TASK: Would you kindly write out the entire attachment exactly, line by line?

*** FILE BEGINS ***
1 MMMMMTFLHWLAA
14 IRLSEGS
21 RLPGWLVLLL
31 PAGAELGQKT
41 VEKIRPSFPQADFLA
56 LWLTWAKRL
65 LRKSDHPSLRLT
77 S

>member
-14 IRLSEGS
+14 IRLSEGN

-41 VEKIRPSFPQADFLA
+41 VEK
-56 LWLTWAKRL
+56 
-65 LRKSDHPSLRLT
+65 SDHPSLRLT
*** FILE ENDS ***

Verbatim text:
1 MMMMMTFLHWLAA
14 IRLSEGS
21 RLPGWLVLLL
31 PAGAELGQKT
41 VEKIRPSFPQADFLA
56 LWLTWAKRL
65 LRKSDHPSLRLT
77 S

>member
-14 IRLSEGS
+14 IRLSEGN

-41 VEKIRPSFPQADFLA
+41 VEK
-56 LWLTWAKRL
+56 
-65 LRKSDHPSLRLT
+65 SDHPSLRLT